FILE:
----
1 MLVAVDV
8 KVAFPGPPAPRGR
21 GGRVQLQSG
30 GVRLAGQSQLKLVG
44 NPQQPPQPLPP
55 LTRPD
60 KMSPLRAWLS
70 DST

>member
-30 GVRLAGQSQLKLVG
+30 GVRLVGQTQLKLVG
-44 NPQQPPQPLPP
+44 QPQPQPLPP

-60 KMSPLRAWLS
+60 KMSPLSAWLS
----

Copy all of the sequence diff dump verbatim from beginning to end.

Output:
1 MLVAVDV
8 KVAFPGPPAPRGR
21 GGRVQLQSG
30 GVRLAGQSQLKLVG
44 NPQQPPQPLPP
55 LTRPD
60 KMSPLRAWLS
70 DST

>member
-30 GVRLAGQSQLKLVG
+30 GVRLVGQTQLKLVG
-44 NPQQPPQPLPP
+44 QPQPQPLPP

-60 KMSPLRAWLS
+60 KMSPLSAWLS